Are you the sort of man – or is your man the sort of man – who’s always meaning to read more novels but never gets round to it? Proper novels, I mean, rather than your John Grisham/Andy McNab stuff. Well the book you’ve been waiting for is soon to be published: A Man Called Ove by the Swedish writer Fredrik Backman.
Ove (pronounced ‘Oover’) was born on Backman’s blog, whose readers then demanded he write a novel about the character. Backman obliged, the result sold like hot smorgastartas in his native land and now it’s going to conquer the world. The reason it’s the perfect book for weaning men back onto literary fiction is that Ove is just like us. He’s a grumpy old pedant. No matter if you’re younger than his 59, or less bothered about neighbours breaking residential parking restrictions, or more relaxed about the fact that no one knows how to put up shelves properly these days, there will be a part of you that’s just like Ove. He even hits a clown at one point, and any man who tells you he hasn’t wanted to do that is lying.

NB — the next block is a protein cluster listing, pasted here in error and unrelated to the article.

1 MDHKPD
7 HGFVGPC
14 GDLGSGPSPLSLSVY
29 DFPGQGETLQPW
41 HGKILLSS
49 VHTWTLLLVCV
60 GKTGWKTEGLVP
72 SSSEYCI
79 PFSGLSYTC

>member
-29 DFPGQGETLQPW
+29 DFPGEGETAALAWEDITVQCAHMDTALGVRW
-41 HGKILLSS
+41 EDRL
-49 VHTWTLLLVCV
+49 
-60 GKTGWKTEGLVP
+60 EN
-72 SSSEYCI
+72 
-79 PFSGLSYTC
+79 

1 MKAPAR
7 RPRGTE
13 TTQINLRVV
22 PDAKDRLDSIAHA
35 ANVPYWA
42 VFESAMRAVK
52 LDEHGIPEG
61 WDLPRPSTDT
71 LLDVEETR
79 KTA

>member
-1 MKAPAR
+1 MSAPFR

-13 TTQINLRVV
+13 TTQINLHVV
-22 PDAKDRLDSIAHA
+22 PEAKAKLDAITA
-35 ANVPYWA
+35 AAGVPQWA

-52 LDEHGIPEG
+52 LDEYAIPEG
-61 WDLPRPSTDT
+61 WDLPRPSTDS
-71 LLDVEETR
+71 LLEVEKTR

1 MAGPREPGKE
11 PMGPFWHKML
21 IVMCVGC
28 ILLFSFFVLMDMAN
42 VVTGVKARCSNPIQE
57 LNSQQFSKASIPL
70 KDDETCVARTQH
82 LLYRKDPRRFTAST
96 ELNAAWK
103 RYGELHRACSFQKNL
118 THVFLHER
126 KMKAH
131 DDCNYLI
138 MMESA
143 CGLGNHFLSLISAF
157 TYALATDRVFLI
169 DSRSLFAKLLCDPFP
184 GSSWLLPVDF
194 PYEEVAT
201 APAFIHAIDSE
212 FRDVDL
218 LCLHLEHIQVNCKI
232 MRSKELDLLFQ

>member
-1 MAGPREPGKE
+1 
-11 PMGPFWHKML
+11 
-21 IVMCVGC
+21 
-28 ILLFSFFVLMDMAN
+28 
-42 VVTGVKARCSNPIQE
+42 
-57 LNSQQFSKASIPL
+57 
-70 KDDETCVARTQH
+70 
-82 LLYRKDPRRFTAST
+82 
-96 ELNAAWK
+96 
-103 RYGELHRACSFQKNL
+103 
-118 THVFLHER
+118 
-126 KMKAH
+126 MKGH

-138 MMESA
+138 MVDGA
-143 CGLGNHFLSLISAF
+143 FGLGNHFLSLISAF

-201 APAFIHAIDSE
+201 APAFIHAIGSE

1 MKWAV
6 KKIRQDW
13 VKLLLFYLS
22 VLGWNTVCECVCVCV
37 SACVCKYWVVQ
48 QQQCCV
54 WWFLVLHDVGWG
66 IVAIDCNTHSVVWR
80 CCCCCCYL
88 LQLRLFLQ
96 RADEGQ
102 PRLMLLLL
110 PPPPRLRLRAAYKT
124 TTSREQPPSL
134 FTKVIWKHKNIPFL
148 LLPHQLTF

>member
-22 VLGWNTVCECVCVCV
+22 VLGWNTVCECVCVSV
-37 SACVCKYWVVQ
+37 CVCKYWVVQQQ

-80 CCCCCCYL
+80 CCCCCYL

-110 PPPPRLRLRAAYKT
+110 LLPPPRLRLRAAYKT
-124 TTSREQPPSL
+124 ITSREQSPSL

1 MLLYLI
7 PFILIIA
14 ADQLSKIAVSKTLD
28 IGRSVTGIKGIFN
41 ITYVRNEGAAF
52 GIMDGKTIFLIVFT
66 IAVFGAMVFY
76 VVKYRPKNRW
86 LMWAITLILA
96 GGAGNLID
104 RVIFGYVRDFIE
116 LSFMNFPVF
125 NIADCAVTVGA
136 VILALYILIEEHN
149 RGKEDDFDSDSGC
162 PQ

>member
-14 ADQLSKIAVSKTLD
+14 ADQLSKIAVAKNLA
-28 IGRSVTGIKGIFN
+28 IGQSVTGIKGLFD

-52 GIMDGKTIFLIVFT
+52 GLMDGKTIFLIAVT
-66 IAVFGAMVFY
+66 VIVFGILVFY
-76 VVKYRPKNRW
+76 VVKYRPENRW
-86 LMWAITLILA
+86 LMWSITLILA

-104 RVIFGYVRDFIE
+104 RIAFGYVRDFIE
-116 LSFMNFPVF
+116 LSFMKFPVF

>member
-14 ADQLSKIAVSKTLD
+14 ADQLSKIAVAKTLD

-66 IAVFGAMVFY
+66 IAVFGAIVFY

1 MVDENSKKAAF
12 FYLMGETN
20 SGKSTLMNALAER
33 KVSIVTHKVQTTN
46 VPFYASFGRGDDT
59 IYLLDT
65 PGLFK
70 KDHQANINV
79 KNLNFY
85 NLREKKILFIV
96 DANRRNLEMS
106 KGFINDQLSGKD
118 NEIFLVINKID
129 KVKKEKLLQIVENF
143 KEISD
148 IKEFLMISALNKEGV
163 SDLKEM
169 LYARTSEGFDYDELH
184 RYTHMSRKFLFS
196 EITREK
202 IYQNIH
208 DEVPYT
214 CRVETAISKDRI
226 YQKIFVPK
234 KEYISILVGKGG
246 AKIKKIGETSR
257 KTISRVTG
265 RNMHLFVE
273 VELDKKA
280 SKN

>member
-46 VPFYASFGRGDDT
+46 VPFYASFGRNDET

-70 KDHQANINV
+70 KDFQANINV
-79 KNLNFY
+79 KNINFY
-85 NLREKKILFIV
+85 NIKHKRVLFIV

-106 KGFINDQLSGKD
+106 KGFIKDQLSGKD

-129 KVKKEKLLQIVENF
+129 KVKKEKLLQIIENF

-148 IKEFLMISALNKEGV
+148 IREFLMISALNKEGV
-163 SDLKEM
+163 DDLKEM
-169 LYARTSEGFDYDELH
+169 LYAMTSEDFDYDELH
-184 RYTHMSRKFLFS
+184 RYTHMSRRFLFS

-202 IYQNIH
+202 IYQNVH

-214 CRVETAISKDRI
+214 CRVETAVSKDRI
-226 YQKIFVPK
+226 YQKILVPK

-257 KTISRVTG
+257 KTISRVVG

The book starts with Ove in a bad emotional place (the sort of phrase he’d hit me for), and sees him undergo the one thing he’s always hated: change. He reluctantly inherits a cat, who for the rest of the story is known simply as ‘the cat’ – why would you name it? His neighbours get on his nerves, some by driving cars that aren’t Saabs, some by cooking food that isn’t sausages or potatoes, all of them by merely existing. Gradually we learn how Ove’s past made him so angry, or rather heightened the anger that was always there to start with, and our view of him changes. Sorry Ove – that word again.
Forgive me talking to him like that. It’s just that as with any truly great novel, I simply refuse to believe he doesn’t exist. My partner read the book first, and spent the whole time muttering ‘that’s my father… that’s you… that’s your father… .’ She says she now understands men a little better because of the experience. I understand myself a little better. In that respect Fredrik Backman is very Nick Hornby.
So do yourself a favour: get a copy of this novel. Ove will win you over.
Give something clever this Christmas – a year’s subscription to The Spectator for just £75. And we’ll give you a free bottle of champagne. Click here.